Archive for June, 2013

7-Imp’s 7 Kicks #337: Featuring Oliver Jeffers

h1 Sunday, June 30th, 2013

“…and an A+ for creativity!”

Hello, one and all. I am at ALA Chicago this weekend, but I would never leave my dear kickers hanging without some illustrations on a Sunday. I don’t really have any kicks this morning—unless you want to consider my first ALA conference kicks one to seven—but I do have art.

I have been writing picture book reviews, as of a couple months ago, for BookPage. Recently, I reviewed Drew Daywalt’s The Day the Crayons Quit (Philomel, June 2013), illustrated by Oliver Jeffers.

So, I’ll send you to the always informative BookPage for my thoughts on the book, and here at 7-Imp today I include some art.

And now it’s back to conferencing for me, but do tell me your kicks this week, if you’re so inclined. I may not get back to you all till Monday or Tuesday, but I’ll be back, I promise.

Here are some more spreads from Jeffers. Enjoy … Read the rest of this entry �

What I’m Up To at Kirkus This Week,
Plus What I Did Last Week, Featuring Meilo So

h1 Friday, June 28th, 2013

“In the Inner Hall, Daozi painted five dragons whose scaly armor moved in flight.
In temples throughout the city, waterfalls spilled from his imagined mountainsides.
‘Aaaaaah,’ someone cried. ‘This man is no ordinary painter.
He holds the brush of the gods!'”

(Click to enlarge spread)

This morning over at Kirkus, I feature a French picture book import from Enchanted Lion Books, Charlotte Moundlic’s The Bathing Costume, illustrated by Olivier Tallec. That link is here today.

* * *

Last week, I wrote here about the beautiful Brush of the Gods, written by Lenore Look and illustrated by Meilo So. Today I have some spreads from the book. Enjoy. Read the rest of this entry �

Q & A with Divya Srinivasan

h1 Thursday, June 27th, 2013

I might be in the air right now, on my way to ALA Chicago, but due to the wonders of technology, I still have posts this week.

Today over at Kirkus, I chat with author/illustrator Divya Srinivasan about her work. Pictured right is an illustration from her newest picture book, Octopus Alone, which she discusses in our chat.

Next week here at 7-Imp, I’ll have some more art from Divya.

That Kirkus chat is here today.

Until tomorrow …

He’s Holding Up Well for a 50-Year-Old Fish …

h1 Tuesday, June 25th, 2013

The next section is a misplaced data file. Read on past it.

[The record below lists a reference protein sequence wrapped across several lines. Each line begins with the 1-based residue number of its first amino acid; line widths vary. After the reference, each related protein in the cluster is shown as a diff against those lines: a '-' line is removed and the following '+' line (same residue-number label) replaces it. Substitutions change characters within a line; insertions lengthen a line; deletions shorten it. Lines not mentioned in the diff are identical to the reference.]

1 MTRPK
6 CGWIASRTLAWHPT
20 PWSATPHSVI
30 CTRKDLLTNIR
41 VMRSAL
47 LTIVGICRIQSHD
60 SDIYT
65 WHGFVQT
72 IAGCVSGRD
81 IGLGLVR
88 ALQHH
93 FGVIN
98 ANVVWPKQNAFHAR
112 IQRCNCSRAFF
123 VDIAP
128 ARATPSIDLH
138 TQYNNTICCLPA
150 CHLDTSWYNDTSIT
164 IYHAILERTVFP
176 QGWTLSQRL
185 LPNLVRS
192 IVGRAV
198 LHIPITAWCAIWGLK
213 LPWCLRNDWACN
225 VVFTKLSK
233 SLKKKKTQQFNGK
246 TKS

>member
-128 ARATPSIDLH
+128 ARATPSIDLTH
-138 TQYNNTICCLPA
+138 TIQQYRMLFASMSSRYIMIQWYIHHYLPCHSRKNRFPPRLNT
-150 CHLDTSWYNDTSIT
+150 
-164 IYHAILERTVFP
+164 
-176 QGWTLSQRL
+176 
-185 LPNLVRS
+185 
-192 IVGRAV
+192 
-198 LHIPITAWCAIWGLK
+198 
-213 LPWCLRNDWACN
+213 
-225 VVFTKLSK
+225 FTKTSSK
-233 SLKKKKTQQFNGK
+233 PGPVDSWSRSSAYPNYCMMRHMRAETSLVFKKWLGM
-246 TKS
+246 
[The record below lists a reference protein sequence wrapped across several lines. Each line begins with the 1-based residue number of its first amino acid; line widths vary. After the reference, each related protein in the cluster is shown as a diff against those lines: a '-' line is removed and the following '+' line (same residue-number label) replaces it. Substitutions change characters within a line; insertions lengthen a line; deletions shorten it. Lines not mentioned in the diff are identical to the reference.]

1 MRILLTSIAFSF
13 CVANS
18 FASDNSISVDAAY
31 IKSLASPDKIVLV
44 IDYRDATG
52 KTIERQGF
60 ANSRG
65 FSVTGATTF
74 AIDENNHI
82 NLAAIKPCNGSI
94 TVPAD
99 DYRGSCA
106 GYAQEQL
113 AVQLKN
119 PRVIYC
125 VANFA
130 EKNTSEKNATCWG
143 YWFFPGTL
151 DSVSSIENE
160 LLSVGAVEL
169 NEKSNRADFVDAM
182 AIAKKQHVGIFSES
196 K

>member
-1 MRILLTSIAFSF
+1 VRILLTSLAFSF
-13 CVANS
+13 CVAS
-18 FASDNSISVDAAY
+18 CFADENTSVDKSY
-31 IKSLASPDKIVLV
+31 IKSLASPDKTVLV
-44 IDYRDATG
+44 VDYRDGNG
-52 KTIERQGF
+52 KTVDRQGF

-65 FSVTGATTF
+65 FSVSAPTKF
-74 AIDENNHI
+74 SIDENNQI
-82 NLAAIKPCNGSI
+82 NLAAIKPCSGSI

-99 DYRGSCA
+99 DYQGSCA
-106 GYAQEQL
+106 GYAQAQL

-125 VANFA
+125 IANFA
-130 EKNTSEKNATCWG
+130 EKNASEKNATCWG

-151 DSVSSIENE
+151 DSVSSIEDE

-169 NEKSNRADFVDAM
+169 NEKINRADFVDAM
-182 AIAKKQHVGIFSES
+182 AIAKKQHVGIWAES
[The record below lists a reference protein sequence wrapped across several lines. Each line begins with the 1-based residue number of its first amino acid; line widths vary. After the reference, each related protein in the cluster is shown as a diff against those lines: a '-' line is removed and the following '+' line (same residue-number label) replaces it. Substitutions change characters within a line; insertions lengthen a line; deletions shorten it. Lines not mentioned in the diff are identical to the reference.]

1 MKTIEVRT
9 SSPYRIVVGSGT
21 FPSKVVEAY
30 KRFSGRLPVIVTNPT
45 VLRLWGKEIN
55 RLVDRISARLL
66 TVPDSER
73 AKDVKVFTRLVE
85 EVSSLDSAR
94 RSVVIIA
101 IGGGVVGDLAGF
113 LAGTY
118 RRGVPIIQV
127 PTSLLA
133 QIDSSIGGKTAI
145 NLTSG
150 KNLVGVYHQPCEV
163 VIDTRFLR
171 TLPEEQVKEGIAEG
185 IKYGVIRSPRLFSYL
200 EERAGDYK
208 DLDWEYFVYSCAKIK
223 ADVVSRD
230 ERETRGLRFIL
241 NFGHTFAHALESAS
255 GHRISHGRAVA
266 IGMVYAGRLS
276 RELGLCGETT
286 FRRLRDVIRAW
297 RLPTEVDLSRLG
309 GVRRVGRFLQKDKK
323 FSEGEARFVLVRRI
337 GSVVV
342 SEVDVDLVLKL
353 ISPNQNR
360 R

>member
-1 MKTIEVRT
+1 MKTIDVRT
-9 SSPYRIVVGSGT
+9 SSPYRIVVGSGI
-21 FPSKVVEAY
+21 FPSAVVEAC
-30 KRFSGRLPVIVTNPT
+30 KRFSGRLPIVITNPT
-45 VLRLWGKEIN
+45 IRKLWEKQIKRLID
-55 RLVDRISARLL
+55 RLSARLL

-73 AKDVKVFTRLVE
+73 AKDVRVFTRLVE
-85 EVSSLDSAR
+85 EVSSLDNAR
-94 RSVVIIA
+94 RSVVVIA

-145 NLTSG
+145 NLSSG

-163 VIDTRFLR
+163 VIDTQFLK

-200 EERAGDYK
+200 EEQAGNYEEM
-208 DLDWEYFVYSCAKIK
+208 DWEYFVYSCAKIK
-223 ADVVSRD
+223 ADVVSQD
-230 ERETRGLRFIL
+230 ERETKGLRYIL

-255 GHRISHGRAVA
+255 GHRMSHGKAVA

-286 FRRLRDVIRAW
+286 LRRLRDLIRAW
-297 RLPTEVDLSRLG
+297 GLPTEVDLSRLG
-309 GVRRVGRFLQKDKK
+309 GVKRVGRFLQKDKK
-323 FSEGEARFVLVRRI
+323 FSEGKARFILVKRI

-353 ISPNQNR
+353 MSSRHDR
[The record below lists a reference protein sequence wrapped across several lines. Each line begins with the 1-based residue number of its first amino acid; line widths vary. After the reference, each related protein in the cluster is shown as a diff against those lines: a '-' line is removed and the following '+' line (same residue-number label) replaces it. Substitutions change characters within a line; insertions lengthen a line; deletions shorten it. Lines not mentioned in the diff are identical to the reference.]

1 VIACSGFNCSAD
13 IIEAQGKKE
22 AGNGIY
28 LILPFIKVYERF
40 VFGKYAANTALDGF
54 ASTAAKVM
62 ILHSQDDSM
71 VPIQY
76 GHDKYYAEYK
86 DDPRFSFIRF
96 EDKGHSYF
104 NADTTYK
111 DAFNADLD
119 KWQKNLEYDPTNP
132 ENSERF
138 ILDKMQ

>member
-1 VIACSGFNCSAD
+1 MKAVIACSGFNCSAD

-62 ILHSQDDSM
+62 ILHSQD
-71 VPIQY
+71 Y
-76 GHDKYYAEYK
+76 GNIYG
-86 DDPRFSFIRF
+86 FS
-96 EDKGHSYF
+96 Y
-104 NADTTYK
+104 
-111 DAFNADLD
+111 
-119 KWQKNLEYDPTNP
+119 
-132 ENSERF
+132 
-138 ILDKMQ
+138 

“…and when they had learned to swim like one giant fish, he said, ‘I’ll be the eye.'”
(Click to enlarge spread)

I’ve got to pack for ALA, and I will be back later this week, even though I’ll be in Chicago and away from 7-Imp Central (my very messy desk). But I leave you for now, as I head towards my suitcase with the best of intentions (though in reality I throw stuff in there about thirty minutes before I leave), with some art from Leo Lionni’s Swimmy, which received a 1964 Caldecott Honor. (This is fitting, since ALA will, in many ways, celebrate the 75th anniversary of the Caldecott at the conference this week.) Swimmy was in excellent company that year, what with Sendak’s Where the Wild Things Are taking home the big gold.

For the 50th anniversary of Swimmy, Random House has just released a new edition with an opening tribute from Eric Carle. Here’s part of what he wrote, which I love:

Like all of Leo Lionni’s work, Swimmy is a magnificent blend of story and graphics. Here, I feel, he has been more daring than ever. Both childlike and sophisticated, the images in the underwater environment glide by like a film across the screen. The jellyfish halfway through the book is similar to a potato print done by a kindergartner and is as sophisticated as the best art of our time. … Lionni, ever inventive, using the ornamental edge on a napkin or doily, painted on it and made prints. The joy that Lionni must have felt while doing this couldn’t possibly escape the viewer.

Here’s a bit more art. Enjoy. Read the rest of this entry �

7-Imp’s 7 Kicks #336: Featuring Todd Harris

h1 Sunday, June 23rd, 2013